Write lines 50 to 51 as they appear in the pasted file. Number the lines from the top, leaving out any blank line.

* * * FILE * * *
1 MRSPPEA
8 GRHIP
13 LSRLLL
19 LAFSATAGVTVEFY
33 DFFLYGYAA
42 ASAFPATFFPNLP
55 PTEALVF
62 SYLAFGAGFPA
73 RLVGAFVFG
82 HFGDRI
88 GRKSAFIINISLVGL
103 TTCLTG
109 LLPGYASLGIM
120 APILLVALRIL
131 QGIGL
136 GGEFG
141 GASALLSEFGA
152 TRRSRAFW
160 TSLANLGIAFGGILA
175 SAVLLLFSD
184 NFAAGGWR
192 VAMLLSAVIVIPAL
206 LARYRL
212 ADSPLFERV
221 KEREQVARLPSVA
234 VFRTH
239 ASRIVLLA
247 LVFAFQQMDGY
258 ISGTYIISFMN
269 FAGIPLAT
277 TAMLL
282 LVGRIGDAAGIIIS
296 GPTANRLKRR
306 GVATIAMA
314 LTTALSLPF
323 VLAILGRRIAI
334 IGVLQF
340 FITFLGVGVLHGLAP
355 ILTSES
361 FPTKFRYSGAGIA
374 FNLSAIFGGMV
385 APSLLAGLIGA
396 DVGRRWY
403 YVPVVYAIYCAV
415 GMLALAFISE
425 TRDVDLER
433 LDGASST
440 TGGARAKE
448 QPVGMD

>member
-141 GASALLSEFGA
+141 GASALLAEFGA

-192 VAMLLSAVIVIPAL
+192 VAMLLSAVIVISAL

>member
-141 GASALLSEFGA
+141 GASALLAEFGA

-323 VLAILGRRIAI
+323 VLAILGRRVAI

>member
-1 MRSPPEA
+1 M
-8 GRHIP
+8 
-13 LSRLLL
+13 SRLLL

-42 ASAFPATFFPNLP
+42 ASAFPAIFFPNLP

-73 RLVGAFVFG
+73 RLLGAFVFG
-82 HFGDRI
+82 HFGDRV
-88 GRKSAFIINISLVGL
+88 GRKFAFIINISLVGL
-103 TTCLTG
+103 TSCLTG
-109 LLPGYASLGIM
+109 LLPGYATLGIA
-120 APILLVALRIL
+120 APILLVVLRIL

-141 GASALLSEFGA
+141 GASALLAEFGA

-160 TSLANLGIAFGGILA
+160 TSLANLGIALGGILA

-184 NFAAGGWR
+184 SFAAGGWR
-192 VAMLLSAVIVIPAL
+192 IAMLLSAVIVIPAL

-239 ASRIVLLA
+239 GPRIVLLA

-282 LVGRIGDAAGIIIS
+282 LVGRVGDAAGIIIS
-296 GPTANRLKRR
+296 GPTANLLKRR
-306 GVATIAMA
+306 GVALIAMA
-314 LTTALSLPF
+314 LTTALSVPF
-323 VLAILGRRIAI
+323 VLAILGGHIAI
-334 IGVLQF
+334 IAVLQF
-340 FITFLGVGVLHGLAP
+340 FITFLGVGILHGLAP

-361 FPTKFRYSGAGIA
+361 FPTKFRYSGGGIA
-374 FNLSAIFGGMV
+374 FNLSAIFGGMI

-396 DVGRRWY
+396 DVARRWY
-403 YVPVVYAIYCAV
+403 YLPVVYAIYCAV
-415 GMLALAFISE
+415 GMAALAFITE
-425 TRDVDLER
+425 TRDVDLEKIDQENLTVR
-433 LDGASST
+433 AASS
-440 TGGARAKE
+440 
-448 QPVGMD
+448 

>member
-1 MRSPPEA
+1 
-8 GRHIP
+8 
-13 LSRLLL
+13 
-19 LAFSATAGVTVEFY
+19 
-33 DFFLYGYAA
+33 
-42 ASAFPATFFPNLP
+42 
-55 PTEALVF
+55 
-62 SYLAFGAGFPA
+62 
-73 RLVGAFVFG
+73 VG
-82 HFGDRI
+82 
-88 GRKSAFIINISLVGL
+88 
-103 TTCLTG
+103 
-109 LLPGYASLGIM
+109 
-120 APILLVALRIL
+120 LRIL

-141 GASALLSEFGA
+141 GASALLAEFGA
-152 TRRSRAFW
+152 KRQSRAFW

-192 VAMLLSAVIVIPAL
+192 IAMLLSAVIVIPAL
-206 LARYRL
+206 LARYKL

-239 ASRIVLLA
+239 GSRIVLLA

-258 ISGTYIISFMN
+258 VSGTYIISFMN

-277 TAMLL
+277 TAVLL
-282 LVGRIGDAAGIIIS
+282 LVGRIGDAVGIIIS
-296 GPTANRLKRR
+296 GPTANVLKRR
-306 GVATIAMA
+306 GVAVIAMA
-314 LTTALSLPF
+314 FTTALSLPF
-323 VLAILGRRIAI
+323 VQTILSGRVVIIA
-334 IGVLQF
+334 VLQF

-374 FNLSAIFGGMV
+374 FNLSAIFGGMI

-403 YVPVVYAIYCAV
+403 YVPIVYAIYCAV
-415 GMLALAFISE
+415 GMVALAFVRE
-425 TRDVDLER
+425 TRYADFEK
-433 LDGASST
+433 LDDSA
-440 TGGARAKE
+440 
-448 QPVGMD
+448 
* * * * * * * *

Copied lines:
>member
-141 GASALLSEFGA